In our last blog we looked at John’s words concerning children and older people, so now we come to young adults and then all Christians of any age or background.
John writes now to young adults, acknowledging that they are in the prime of life. At this stage of life many are determined to make a success of everything. Ambition in their careers and whole-hearted enjoyment of their social life is matched for true Christians by dedicated commitment in their discipleship of Christ. So John twice observes that they “have overcome evil/the evil one” (2.13/14).
At the outset of adulthood temptations to immorality and evil of every sort abound. Life-determining choices face them as they sort out what course they will follow for the rest of their life. Who will they marry? What circles will they adopt for their friendships and companionships? What studies and training will they work at? What career will they follow and how ambitious do they want to be in their work? Ethical and moral issues will also face them. The plethora of such battles all stand under the great choice of whether they will commit their lives to following the Lord or give way to the temptations of the world. Graciously John assumes that the young adults he is addressing have made the decision to follow the Lord whole-heartedly.
So John asserts that these young Christian adults have faced the question of whether to follow the Lord’s commands or to give way to sin and evil. Immorality and moral compromise will surely have tempted them, but they have won the battle and overcome evil. How much our society today needs such disciplined young adults! The pressures of so-called ‘freedom’ and ‘inclusivity’ can so easily undermine our obedience to Christ and God’s word in the Bible.
All sin and lack of moral purity stems ultimately from ‘the evil one’, Satan himself. So John’s word “evil” can also mean ‘the evil one’. It is Satan himself who seeks to undermine any consecrated discipleship of the Lord. He hates it when people earnestly follow the Lord’s will and commands. Total commitment to Christ and the Heavenly Father is anathema to Satan and he therefore makes it extremely difficult in our contemporary society with its lack of sure truth and definite moral standards.
In this present letter John merely states that these young adults “have overcome evil/the evil one”. But he goes on to elaborate on this statement in 2.14. In overcoming evil they show that they “are strong, and the word of God abides in you”. Facing all the temptations and pressures of the world around them, they needed to be strong. And such strength cannot be separated from the assurance that they have the biblical word of God living in them. In our day we note a fearful lack of disciplined reading and study of the Bible. But, if young adults today are to overcome evil and the evil one, they need their very mind and thinking to be formed by God’s word in the Bible. Only through good knowledge of the Bible can they make right decisions with godly moral standards. May it be true of the young adults in our churches today that they “have the mind of Christ” (1 Cor.2.16)!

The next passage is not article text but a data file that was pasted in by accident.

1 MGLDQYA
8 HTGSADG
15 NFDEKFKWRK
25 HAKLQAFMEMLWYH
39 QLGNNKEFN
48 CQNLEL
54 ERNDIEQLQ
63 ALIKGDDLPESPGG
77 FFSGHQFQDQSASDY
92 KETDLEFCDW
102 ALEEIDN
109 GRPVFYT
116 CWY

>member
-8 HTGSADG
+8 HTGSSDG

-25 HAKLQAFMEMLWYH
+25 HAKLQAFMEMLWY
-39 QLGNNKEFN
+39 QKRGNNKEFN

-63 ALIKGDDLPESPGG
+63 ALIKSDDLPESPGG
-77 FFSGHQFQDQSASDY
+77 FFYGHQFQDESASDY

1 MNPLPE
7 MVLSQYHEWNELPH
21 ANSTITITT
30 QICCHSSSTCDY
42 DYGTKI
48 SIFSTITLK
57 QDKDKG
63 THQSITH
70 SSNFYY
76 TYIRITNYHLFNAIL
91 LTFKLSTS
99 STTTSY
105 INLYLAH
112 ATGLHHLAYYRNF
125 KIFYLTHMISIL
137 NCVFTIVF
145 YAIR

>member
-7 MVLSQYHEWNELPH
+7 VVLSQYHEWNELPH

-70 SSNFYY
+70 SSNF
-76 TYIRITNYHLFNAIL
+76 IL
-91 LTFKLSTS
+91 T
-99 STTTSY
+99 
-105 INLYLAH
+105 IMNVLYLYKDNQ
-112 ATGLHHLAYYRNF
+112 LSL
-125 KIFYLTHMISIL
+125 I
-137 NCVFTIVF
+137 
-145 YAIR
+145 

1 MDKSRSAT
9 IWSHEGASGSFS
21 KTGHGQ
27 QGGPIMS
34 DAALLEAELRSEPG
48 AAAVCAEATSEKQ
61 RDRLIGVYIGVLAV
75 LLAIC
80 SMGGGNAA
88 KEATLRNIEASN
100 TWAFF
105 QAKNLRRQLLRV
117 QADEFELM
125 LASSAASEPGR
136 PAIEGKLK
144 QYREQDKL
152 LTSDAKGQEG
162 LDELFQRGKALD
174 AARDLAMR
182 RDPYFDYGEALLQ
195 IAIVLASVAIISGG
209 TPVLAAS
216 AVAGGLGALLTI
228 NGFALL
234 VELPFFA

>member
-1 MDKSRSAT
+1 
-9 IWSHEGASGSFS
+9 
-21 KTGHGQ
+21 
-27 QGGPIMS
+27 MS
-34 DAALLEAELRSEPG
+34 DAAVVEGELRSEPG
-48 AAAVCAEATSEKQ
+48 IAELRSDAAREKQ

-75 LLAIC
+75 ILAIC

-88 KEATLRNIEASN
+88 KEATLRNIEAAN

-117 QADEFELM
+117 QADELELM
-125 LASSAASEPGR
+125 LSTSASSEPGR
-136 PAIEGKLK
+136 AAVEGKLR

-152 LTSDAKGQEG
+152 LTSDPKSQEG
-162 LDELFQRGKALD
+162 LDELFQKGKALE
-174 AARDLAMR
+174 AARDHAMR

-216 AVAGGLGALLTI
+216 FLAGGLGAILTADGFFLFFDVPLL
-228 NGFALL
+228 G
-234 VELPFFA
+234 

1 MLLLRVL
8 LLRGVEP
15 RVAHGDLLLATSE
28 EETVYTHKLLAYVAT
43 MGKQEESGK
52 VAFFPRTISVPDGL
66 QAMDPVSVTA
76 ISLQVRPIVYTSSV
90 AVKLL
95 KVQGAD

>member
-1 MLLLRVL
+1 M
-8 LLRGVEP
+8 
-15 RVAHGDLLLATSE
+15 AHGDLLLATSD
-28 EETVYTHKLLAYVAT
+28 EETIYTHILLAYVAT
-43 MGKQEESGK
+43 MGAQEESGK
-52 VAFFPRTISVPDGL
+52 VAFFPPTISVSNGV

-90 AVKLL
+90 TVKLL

The World or the Father?
John presents us with a clear choice – to love the world or to love our heavenly Father. At first he relates this challenge to love the Father only to the young adults, but then this is quickly widened to include “if anyone . . .” (2.15). All of us need to ask ourselves what comes first in our lives and what therefore has priority. Many consider their careers and their financial position as more important than anything else. For the sake of success in their work and a rise in their salary they may not only neglect their families, but also sacrifice their commitment to God and his church. In today’s world John’s emphasis on “those things in the world” stands strongly against materialistic consumerism. How many gain their pleasure and self-esteem through owning smart cars or buying yet more of the latest fashion clothes! Even Christians can easily give way to the pressures of brilliant advertising which assures us that we ‘need’ and ‘deserve’ something. Contemporary insecurities can open the younger generations particularly to anything related to their image – cosmetics, hair sprays etc. John calls such things “the cravings of the flesh, the desire of the eyes and the boasting of our being” (2.16).
John sees the world and what is of the world through the grid of eternity. “The world and its desires pass away, but those who do the will of God abide into eternity” (2.17). Why give priority to what is ephemeral, when we have the possibility of eternity with the Father through Jesus Christ? So to us all today the choice stands starkly before us – does God have priority in all our choices, in our use of our time and money, in our choice of work and career, in our family life and relationships etc?